Featured Designer: Paper Jam Press


Bold type, letterpress and hip hop go together like Pete Rock & CL Smooth, like Eric B & Rakim, like Q-Tip & Phife. Founded in 2009, Paper Jam Press is about typography, a strong design aesthetic, music and truth. It’s about making people smile and inspiring through a few carefully selected words. With a series of letterpress posters featuring song lyrics like “Everyday I’m Hustlin”, “Give It All You Got”, and “Today Was A Good Day”, Paper Jam Press provides inspiration and makes your walls look good (like, really good). I was hooked as soon as I saw the Paper Jam Press Instagram feed and had to reach out to designer Arianna Orland to learn more about her creative process.

Q: What inspired you to create Paper Jam Press?

It was a confluence of things. In 2009, I found myself spending more and more time doing computer-based client work and although the work was satisfying, it also left me longing for a way to feel truly connected to the graphic design practice. I missed making things.

At the advice of a former boss, I decided to take a letterpress class. That’s one of the moments in the creation of Paper Jam Press that really stands out. After you learn the basics in class, the instructor says, “Okay, it’s your turn. Go ahead and print anything you want.” I immediately thought of an anonymous street artist I had been following at the time. The artist stencilled phrases on the sidewalk that I’d encounter as I walked around the neighborhood. It was kind of like a public long form poem to a lost love. One of the phrases was “love me til my heart stops” and when it was my turn to print, that’s what I printed. I realized right then  how powerful a few well chosen words could be.

I had a strong desire to make an object, a thing, that I could hold in my hands and perhaps give to another person. I wasn’t interested in large system design or scale which was the focus of most of the commercial digital expression I was working on for clients. I was instead interested in intimacy, quality and what happens when you make a object and another person agrees to take that object and make it part of their own lives. I thought, let’s do more of that, that feels really good.

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Q: Please tell me what about letterpress appeals to you.

The simplicity, the craft, the practice. The quality of the materials, the machines, the tools and how highly specialized they are. The wood type and how each letter was carved by hand. The fact that the craft is both mathematically precise and filled with inaccuracies. The way it feels to physically move your body in the act of creating work. The community of letterpress printers and makers all over the world that choose to print this way.

I think we forget that letterpress printing was the normal way of printing from the 15th century well into the 20th century. In fact, there was even a time that press ownership was regulated by the government. Now we just hit a button on a keyboard and anything we could possibly want to document, express or share comes out, but it wasn’t always that way.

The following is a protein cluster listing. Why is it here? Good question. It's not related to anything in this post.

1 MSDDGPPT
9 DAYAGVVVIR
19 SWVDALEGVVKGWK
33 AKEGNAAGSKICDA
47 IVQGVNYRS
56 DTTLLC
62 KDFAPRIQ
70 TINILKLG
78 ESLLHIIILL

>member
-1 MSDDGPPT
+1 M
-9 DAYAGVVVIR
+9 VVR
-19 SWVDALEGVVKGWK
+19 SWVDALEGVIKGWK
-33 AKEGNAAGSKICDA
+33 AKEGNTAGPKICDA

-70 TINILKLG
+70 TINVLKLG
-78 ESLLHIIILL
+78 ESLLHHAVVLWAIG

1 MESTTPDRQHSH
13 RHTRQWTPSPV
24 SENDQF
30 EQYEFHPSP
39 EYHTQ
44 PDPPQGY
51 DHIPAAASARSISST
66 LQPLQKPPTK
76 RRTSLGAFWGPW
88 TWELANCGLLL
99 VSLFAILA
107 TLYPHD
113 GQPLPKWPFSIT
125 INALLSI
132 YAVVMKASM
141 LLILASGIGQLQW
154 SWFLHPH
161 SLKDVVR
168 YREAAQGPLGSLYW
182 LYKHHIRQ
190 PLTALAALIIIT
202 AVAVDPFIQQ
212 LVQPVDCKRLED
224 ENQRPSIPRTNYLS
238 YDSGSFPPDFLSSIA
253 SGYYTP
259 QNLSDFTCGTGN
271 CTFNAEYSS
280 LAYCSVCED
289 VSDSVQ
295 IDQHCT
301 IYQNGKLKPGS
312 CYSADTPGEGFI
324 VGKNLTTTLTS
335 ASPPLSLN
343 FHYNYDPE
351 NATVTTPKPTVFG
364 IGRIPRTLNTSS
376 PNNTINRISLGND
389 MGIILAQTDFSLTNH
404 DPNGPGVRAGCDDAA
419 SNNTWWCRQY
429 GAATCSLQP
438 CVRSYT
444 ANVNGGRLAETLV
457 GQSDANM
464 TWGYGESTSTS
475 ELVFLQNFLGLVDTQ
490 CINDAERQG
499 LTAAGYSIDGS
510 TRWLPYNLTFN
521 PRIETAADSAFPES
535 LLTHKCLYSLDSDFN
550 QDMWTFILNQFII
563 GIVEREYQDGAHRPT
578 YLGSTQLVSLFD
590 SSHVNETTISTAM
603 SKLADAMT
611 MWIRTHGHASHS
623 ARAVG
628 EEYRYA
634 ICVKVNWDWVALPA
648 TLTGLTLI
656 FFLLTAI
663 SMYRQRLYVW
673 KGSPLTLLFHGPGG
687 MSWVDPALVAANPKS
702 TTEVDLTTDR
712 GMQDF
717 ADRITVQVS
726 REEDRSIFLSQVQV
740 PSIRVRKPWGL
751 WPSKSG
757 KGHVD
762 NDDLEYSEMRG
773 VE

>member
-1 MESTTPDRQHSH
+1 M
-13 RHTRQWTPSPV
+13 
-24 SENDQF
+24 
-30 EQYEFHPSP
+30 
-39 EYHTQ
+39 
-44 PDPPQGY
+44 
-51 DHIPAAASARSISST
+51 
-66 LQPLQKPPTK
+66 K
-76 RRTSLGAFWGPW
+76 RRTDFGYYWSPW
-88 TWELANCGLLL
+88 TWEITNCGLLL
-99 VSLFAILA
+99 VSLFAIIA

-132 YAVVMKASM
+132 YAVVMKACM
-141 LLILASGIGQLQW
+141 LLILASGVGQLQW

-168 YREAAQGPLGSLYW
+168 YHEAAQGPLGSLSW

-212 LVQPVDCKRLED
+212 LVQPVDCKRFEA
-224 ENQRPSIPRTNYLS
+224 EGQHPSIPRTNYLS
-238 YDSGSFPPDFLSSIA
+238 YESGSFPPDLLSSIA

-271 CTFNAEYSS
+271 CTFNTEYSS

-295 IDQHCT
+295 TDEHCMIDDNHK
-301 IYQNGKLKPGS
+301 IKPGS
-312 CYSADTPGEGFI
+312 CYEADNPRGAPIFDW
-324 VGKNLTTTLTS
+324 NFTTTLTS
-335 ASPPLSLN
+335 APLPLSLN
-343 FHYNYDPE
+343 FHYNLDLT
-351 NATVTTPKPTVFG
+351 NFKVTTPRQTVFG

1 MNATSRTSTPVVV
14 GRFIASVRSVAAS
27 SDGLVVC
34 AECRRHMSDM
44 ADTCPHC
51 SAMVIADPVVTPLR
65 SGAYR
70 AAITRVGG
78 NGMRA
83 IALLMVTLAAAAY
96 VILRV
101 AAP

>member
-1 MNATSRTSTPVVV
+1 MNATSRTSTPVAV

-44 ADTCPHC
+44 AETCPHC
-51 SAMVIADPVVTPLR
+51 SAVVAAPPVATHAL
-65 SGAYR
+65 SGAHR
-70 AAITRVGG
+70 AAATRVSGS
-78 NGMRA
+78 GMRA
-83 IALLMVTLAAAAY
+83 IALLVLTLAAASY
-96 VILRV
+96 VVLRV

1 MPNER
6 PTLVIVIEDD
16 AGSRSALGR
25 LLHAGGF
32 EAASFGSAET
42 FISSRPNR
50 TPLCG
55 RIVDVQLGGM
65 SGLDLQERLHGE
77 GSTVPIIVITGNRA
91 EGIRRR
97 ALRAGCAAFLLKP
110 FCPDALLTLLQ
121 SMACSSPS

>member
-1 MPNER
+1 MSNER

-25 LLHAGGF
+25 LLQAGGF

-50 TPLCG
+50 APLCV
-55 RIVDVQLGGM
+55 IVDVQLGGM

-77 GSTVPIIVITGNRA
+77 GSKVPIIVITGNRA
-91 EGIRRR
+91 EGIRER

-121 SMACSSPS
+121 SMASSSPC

Q: What next for Paper Jam Press? Any dream projects or collaborations (in addition to those you’ve already done – Blik, Tattly, etc.)? Side note: I can’t be the first person to suggest stationery, can I? A line of Paper Jam Press cards would be so awesome!

In terms of what’s next, we’re thrilled to announce we just launched a new collection with our friends over at Blik. We have a line of 9 clocks and 8 wall graphic in our favorite color, black – of course – plus they’re available in fresh colors for summer. We’re also in talks to do a card line/collaboration with one of our favorite presses. Can’t share much more about it until the ink is dry (ha!) but it’s going to be awesome.

Dream projects are:

  1. Oliver Jeffers dipping our prints, or even better we paint the phrases and he dips them
  2. Collab with Converse on a line of Chuck Taylors

  3. Large wheat paste mural on any wall that will have us. Seriously we want to hear from you.


Q: What appealed to you about creating a series of posters inspired by music? How do you select the lyrics that you print? I love that the words can stand on their own, even if the viewer doesn’t have a reference point for the words as lyrics.

The music is stuck in my head from high school and still makes me want to move. As far as the phrases go…I keep long lists of possible poster ideas. Whenever I’m considering a new batch, I share the list with my boyfriend. We debate the list until there’s a solid batch of contenders and that makes the next edition.

I like that they stand on their own too. Funny story. A close friend’s parents have “Today Was a Good Day” on the wall in their bedroom. The reference it lost on them and it doesn’t matter. The poster makes them happy, and that’s the point.


Q: What is on your playlist?

On permanent rotation, Beasties, Tribe and LL  for sure. And when I’m feeling emo, I love Bon Iver on repeat.

Q: Please complete the sentence: Letterpress is….

Letterpress is…real.





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